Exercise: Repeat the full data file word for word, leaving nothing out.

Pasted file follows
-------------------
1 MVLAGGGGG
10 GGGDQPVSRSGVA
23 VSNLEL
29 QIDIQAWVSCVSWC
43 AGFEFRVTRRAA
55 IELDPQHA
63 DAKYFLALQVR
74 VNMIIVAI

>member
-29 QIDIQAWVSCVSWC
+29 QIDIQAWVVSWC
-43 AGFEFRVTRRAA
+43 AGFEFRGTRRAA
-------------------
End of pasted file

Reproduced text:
1 MVLAGGGGG
10 GGGDQPVSRSGVA
23 VSNLEL
29 QIDIQAWVSCVSWC
43 AGFEFRVTRRAA
55 IELDPQHA
63 DAKYFLALQVR
74 VNMIIVAI

>member
-29 QIDIQAWVSCVSWC
+29 QIDIQAWVVSWC
-43 AGFEFRVTRRAA
+43 AGFEFRGTRRAA